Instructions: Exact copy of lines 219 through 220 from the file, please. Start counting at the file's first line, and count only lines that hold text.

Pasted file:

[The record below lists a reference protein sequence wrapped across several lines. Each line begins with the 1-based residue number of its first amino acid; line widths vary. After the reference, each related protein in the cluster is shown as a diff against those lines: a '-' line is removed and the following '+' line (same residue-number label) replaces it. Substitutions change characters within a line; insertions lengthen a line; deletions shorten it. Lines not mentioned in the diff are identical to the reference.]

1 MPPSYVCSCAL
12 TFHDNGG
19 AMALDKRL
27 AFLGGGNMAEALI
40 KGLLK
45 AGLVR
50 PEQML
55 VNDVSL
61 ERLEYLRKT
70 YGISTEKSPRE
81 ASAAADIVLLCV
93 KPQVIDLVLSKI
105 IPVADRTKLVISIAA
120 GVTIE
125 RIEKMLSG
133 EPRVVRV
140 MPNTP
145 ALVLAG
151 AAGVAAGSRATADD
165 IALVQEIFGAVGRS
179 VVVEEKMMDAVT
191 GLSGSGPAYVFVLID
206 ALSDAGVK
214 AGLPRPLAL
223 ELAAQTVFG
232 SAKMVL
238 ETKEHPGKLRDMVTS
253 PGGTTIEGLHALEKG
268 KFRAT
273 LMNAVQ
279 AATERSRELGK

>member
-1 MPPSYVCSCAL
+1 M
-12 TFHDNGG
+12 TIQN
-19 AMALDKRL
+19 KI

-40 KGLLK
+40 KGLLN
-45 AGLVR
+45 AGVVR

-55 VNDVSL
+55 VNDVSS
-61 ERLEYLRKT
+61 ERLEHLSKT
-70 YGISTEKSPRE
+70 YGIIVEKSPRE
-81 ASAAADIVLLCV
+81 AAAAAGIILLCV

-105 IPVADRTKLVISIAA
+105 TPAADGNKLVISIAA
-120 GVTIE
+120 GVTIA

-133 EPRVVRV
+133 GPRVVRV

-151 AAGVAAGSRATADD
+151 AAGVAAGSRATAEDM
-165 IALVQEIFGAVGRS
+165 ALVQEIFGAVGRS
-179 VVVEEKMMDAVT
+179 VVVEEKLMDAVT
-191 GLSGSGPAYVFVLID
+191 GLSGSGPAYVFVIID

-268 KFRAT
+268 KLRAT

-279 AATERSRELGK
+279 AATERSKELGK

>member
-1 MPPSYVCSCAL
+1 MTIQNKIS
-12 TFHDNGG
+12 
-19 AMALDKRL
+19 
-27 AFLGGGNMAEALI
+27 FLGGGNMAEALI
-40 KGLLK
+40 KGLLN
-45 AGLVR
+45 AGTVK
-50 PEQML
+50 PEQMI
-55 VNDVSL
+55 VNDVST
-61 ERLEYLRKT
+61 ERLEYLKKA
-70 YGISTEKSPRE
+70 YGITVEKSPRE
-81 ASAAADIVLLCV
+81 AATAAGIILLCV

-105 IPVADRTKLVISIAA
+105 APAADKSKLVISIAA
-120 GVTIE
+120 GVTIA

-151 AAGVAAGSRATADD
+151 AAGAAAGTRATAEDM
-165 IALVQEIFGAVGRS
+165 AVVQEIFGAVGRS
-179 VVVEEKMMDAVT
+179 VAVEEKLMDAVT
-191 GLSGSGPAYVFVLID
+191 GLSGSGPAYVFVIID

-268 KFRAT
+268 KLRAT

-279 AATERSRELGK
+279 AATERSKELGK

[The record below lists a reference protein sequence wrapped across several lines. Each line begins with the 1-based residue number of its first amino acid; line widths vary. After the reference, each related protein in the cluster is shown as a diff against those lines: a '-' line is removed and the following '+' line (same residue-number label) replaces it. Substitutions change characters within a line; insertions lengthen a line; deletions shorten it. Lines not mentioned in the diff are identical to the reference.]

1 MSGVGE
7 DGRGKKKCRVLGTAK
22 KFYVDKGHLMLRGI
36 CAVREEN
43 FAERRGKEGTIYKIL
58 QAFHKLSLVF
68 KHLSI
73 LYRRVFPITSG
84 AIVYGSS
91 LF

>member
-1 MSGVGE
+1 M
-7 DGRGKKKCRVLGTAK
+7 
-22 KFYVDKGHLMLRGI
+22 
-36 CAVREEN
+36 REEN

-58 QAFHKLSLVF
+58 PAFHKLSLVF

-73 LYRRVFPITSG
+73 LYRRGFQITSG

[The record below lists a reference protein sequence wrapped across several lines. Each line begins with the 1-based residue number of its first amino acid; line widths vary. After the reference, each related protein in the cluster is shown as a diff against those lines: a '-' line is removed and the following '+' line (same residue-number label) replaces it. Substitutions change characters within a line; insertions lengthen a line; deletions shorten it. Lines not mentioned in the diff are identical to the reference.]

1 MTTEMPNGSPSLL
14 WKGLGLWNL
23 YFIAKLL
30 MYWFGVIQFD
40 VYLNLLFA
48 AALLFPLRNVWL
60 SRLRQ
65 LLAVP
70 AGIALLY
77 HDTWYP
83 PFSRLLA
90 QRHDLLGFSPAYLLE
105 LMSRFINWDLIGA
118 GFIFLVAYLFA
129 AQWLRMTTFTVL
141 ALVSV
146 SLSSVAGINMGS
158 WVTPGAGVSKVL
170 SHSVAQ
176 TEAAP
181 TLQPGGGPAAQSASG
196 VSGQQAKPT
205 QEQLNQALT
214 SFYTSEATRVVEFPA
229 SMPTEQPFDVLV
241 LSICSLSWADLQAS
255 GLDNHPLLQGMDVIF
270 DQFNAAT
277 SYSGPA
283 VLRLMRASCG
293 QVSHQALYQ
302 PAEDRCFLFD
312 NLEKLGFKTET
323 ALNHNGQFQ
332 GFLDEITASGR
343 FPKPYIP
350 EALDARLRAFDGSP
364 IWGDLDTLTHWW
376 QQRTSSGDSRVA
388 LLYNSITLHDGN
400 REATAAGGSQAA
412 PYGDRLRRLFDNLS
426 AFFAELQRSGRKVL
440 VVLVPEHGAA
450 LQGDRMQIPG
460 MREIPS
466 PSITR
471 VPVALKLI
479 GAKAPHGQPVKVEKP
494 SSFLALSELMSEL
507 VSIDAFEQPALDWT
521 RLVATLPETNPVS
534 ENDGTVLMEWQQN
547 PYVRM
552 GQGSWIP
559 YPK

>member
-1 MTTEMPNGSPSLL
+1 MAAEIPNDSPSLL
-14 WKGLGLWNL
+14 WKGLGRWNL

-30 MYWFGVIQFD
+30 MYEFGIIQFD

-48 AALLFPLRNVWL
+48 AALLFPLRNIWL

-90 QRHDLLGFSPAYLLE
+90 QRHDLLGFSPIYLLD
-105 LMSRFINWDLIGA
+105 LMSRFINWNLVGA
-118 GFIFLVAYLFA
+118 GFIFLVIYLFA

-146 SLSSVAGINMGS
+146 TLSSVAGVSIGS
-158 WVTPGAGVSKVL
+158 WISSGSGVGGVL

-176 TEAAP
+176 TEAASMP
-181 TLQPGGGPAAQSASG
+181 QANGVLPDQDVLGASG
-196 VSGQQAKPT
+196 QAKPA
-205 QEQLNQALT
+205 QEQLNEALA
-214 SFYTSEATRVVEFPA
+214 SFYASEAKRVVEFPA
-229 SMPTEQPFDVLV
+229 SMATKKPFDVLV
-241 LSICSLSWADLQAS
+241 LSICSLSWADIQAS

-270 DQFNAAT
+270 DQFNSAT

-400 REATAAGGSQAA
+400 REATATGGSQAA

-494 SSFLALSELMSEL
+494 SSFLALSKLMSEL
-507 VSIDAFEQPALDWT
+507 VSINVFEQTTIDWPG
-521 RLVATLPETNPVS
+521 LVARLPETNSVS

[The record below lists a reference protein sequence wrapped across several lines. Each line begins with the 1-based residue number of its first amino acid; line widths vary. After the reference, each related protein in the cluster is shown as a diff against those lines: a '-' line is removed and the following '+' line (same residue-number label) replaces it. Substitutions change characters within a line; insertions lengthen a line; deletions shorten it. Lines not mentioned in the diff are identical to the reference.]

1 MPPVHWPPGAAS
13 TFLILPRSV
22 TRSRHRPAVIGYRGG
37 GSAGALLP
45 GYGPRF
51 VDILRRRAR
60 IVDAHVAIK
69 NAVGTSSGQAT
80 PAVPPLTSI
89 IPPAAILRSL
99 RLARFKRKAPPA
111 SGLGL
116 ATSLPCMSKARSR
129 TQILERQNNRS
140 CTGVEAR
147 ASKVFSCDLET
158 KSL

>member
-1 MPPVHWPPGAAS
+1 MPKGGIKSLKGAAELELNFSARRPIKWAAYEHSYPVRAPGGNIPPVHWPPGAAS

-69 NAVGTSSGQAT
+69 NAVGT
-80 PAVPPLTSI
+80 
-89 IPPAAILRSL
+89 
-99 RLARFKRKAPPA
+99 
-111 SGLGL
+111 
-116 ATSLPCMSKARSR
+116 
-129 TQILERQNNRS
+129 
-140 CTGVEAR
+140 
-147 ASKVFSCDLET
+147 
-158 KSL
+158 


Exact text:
-229 SMPTEQPFDVLV
+229 SMATKKPFDVLV